Thursday, 6 October 2016

Technical Blog 2

In my previous blog post, I gave a general overview of the different problems that astronauts are faced with while they’re in space. I also gave a brief description of what measures are taken through the use of technology before, during, and after spaceflight to try and minimise any harm that may befall them. In this post I will be going into more depth about the technology used before spaceflight to prepare an astronaut for when they go out into space.

The first thing that most people think about when they think of space is the zero gravity environment. However, space is not a zero gravity environment. It is a microgravity environment. Gravity works by pulling two objects closer together; no matter how far apart these objects are, gravity will continue to try and pull them closer to each other. However, when in space, there are no objects that are large enough and close enough to have a significant gravitational pull on an astronaut so the effects are deemed negligible. Hence space is considered a microgravity environment. Astronauts cannot just be sent into space because we don’t know how well they will be able to adapt to such an environment. For example, some people become extremely nauseous under the effects of microgravity. This would become a major problem if not known about before being sent into space. Due to this, astronauts prepare themselves in microgravity simulators on Earth.

The two main methods that are used to prepare astronauts for the feeling of weightlessness or microgravity are neutral buoyancy and parabolic flight. Neutral buoyancy occurs when the average density of a physical body is the same as the density of the fluid surrounding it. The physical body will neither sink nor float. Since the densities are equal, the force pulling the body down to make it sink (gravity) is equal to the force pushing it upwards to make it float (buoyancy). For astronauts, the fluid usually used to train for this is water. Since water is slightly more dense than the human body, astronauts wear specially designed suits which have their weight adjusted, giving them the same density as water. While wearing these suits, astronauts are made to perform tasks such as moving bits of hardware around. Since this would require a lot of space and for the water to be of a significant depth, professional scuba divers are used to assist the astronauts, making sure that the depth of the water doesn’t have a negative impact on them. The pool used at the Neutral Buoyancy laboratory in Houston, Texas has dimensions of 62m in length, 31m in width, and 12.34m in depth[1]. A major disadvantage of neutral buoyancy is that water creates a huge amount of drag. This makes it more difficult to move objects and keep them moving. The objects are also more easily stopped. To minimise these effects which are the opposite of what would happen in space, any training done under these effects are done slowly.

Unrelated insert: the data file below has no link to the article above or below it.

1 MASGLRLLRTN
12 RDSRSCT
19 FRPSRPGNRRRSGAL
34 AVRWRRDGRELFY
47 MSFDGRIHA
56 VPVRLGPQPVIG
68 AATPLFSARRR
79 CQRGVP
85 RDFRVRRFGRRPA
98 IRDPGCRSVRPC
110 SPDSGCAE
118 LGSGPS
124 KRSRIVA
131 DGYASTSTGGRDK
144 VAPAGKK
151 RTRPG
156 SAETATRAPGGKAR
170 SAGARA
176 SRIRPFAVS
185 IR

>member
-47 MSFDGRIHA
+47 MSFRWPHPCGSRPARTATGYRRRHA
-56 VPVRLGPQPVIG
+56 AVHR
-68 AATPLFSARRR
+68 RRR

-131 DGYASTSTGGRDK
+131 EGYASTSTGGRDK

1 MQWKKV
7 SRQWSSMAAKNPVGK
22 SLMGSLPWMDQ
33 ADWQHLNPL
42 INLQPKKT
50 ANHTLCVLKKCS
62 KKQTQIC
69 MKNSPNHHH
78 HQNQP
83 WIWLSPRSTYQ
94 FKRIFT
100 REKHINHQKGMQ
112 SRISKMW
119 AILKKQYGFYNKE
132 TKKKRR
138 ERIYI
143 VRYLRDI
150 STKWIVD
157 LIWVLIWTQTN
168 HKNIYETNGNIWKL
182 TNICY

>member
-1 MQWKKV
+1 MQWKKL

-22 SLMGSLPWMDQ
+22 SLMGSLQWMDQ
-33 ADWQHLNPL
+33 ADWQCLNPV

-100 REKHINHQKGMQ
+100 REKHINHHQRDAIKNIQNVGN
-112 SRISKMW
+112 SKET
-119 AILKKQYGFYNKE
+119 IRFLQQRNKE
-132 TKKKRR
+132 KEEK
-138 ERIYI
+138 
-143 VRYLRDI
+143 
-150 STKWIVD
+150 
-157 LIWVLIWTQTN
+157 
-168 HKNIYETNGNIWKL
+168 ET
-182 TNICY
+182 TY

Parabolic flight is also used to simulate microgravity but is nowhere near as much due to its inefficiency. The plane starts by flying upwards at a high speed and a steep angle, once it is about to start to level off, it slows down a bit. It maintains this horizontal motion for around 20 to 25 seconds before going into a steep nosedive at high velocity again. The simulation of microgravity occurs when the plane starts to slow down to reach the peak of its parabola and ends when it goes into a nose dive. Unlike with neutral buoyancy, this method creates a lot less drag and simulates a more natural feeling of weightlessness. However, due to the short time frame of only 20-25 seconds, it is also quite inefficient. One of the first planes used to train astronauts using this method was the C-131 Samaritan in 1959. The plane was called the “vomit commit” because this method was known to make people very nauseous and vomit[2]. This was, of course, another disadvantage to this method. It was very costly and inefficient, but it was also a great way to conduct equipment tests.

In my next blog post, I will discuss other technologies used when astronauts prepare for spaceflight and I will also begin discussing the technologies used while in space by astronauts.

[1] "Extravehicular mobility unit training and astronaut injuries". Strauss S, Krog RL, Feiveson AH (May 2005). Aviat Space Environ Med. 76 (5): 469–74. PMID 15892545. Retrieved 05/10/2016.

[2] "Mercury Astronauts in Weightless Flight on C-131 Aircraft". 2006-08-02. Retrieved 05/10/2016

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